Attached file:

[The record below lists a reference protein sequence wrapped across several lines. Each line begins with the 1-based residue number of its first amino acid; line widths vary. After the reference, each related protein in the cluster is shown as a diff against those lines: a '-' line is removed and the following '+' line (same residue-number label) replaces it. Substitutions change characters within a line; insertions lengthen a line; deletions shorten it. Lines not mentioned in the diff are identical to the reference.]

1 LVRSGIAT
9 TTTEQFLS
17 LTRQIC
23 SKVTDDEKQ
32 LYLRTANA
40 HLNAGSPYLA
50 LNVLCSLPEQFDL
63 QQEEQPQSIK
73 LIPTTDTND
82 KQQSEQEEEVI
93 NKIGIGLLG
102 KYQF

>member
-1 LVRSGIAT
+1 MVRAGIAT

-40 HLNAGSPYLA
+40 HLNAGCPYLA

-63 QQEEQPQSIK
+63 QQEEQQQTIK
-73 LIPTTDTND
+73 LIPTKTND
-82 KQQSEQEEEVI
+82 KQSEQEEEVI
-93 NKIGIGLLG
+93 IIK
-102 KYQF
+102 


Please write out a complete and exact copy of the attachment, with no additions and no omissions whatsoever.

[The record below lists a reference protein sequence wrapped across several lines. Each line begins with the 1-based residue number of its first amino acid; line widths vary. After the reference, each related protein in the cluster is shown as a diff against those lines: a '-' line is removed and the following '+' line (same residue-number label) replaces it. Substitutions change characters within a line; insertions lengthen a line; deletions shorten it. Lines not mentioned in the diff are identical to the reference.]

1 LVRSGIAT
9 TTTEQFLS
17 LTRQIC
23 SKVTDDEKQ
32 LYLRTANA
40 HLNAGSPYLA
50 LNVLCSLPEQFDL
63 QQEEQPQSIK
73 LIPTTDTND
82 KQQSEQEEEVI
93 NKIGIGLLG
102 KYQF

>member
-1 LVRSGIAT
+1 MVRAGIAT

-40 HLNAGSPYLA
+40 HLNAGCPYLA

-63 QQEEQPQSIK
+63 QQEEQQQTIK
-73 LIPTTDTND
+73 LIPTKTND
-82 KQQSEQEEEVI
+82 KQSEQEEEVI
-93 NKIGIGLLG
+93 IIK
-102 KYQF
+102 